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 Post subject: The Heart - Fire and Ice
PostPosted: Fri Nov 16, 2012 1:53 pm 
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Hi folks,

I've been having a bit of a play with different colour choices for hydrogen emission nebulae. Here's a conventional rendition:

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      The Heart Nebula (IC 1805) - H-alpha + RGB

And here's a decidely unconventional rendition:

    Image

      The Heart Nebula (IC 1805) - H-alpha, synthesised H-beta + RGB

The lilac colour is the same colour I see in a hydrogen discharge tube which is, unlike astronomical nebulae, bright enough to trigger the eye's colour vision. Whether the discharge tube actually emits the correct proportions of hydrogen's Balmer Series (and nothing else) is a matter for debate on more specialist forums. :twisted:

Bob.

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PostPosted: Sun Nov 18, 2012 10:20 pm 
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Hmm, that's beautiful Bob!

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PostPosted: Mon Nov 19, 2012 12:59 am 
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Thanks, Thomas. 8)

Not sure which one you mean. The lilac colour will never catch on in the astrophotography community but for this particular subject I actually prefer it as the detail in the nebula seems clearer. As popo wrote elsewhere it's not a million miles away from leaving the H-alpha uncoloured which is a more acceptable alternative scheme in the community I think.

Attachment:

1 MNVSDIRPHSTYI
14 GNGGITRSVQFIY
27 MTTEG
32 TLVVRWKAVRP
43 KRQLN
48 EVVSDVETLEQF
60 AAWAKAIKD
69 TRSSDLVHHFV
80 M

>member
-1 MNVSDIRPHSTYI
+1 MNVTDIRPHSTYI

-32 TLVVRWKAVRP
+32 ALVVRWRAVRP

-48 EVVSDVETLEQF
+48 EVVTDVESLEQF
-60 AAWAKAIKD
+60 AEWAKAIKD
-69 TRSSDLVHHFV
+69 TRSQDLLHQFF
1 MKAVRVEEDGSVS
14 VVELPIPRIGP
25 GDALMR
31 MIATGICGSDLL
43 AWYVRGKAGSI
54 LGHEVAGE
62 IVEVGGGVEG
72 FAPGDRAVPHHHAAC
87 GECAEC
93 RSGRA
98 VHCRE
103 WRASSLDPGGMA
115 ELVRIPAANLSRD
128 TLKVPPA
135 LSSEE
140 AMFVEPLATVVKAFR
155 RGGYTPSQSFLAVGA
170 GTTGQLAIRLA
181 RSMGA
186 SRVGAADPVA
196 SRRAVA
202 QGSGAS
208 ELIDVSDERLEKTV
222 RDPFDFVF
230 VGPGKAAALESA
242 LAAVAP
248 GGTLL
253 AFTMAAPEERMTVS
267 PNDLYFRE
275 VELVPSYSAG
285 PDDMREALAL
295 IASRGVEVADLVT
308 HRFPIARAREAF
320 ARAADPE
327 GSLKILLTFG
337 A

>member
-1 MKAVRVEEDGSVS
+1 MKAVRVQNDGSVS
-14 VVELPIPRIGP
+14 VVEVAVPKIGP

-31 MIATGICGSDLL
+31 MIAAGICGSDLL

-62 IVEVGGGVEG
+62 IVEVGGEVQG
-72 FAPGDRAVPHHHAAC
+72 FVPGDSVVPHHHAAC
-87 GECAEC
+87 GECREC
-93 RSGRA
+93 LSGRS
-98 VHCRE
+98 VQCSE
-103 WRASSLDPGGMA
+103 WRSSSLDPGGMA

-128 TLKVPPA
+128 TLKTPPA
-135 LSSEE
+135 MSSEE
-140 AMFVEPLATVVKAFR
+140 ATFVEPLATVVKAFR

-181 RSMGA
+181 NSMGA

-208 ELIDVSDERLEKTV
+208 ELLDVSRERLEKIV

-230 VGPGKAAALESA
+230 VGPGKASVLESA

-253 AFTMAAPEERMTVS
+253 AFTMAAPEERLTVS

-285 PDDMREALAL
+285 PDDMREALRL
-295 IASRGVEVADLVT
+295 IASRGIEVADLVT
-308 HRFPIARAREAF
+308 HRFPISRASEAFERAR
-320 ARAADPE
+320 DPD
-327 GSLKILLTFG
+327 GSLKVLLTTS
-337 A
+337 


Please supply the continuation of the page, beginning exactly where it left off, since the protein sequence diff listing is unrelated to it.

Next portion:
Bob.

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PostPosted: Mon Nov 19, 2012 10:25 pm 
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The red version is luring. But I never think of the universe as a warm and cozy place. So the lilac/cold version has its appeal...
Although a more blue tint would even be more appreciated :)
(P.S.: are there any differences in detail between the two versions?)

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PostPosted: Tue Nov 20, 2012 9:33 am 
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Hi Thomas,

No, the only difference between the two is the curve I used to colour the nebulosity layer but that does mean a slight change in mid-tone contrast as well as the overall brightening. I discovered yesterday that as the excitation in a hydrogen discharge tube increases the colour shifts more towards magenta. Whether that's down to a change in the physics or a physiological response of the eye/brain given how awkwardly the two major emission lines (H-alpha and H-beta) fall when mapped onto the response curves of the eye's colour receptors I can't say. But whatever the reason I don't think I can justify a blue version. :lol:

Bob.

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Leica D Vario-Elmar 14mm-150mm f/3.5 - f/5.6 ASPH.
OM-D E-M5, H-PS14042E, Gitzo GT1541T, Arca-Swiss Z1 DP ball-head.
Astrophotography: TEC 140 'scope, FLI ML16803 camera, ASA DDM60 Pro mount.


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PostPosted: Tue Nov 20, 2012 10:34 am 
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Amazing image and even shows the face of an ET if you look closely.

In terms of the colour, will changing it have an effect on the "Redshift" theory of which direction and speed the object is moving? I can't claim to have much knowledge of the physics behind it but doesn't it base direction of travel and age of a celestial object based on colour? http://en.wikipedia.org/wiki/Redshift

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